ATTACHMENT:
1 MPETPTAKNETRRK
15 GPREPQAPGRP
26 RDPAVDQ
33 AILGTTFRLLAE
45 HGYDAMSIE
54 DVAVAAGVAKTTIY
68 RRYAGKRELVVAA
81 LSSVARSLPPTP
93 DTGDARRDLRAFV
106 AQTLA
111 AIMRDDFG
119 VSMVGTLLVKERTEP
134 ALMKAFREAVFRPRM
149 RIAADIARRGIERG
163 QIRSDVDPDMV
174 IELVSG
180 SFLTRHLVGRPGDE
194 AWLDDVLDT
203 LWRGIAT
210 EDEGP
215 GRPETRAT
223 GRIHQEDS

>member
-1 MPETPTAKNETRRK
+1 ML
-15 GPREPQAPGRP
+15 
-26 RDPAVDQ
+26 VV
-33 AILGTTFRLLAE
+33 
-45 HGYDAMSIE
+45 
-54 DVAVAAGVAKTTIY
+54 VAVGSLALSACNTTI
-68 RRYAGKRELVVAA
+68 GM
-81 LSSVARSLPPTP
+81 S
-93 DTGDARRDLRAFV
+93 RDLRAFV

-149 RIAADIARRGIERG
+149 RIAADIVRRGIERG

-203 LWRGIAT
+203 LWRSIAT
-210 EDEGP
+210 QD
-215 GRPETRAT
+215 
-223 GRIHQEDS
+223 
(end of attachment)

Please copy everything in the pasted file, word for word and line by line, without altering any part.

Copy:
1 MPETPTAKNETRRK
15 GPREPQAPGRP
26 RDPAVDQ
33 AILGTTFRLLAE
45 HGYDAMSIE
54 DVAVAAGVAKTTIY
68 RRYAGKRELVVAA
81 LSSVARSLPPTP
93 DTGDARRDLRAFV
106 AQTLA
111 AIMRDDFG
119 VSMVGTLLVKERTEP
134 ALMKAFREAVFRPRM
149 RIAADIARRGIERG
163 QIRSDVDPDMV
174 IELVSG
180 SFLTRHLVGRPGDE
194 AWLDDVLDT
203 LWRGIAT
210 EDEGP
215 GRPETRAT
223 GRIHQEDS

>member
-1 MPETPTAKNETRRK
+1 ML
-15 GPREPQAPGRP
+15 
-26 RDPAVDQ
+26 VV
-33 AILGTTFRLLAE
+33 
-45 HGYDAMSIE
+45 
-54 DVAVAAGVAKTTIY
+54 VAVGSLALSACNTTI
-68 RRYAGKRELVVAA
+68 GM
-81 LSSVARSLPPTP
+81 S
-93 DTGDARRDLRAFV
+93 RDLRAFV

-149 RIAADIARRGIERG
+149 RIAADIVRRGIERG

-203 LWRGIAT
+203 LWRSIAT
-210 EDEGP
+210 QD
-215 GRPETRAT
+215 
-223 GRIHQEDS
+223 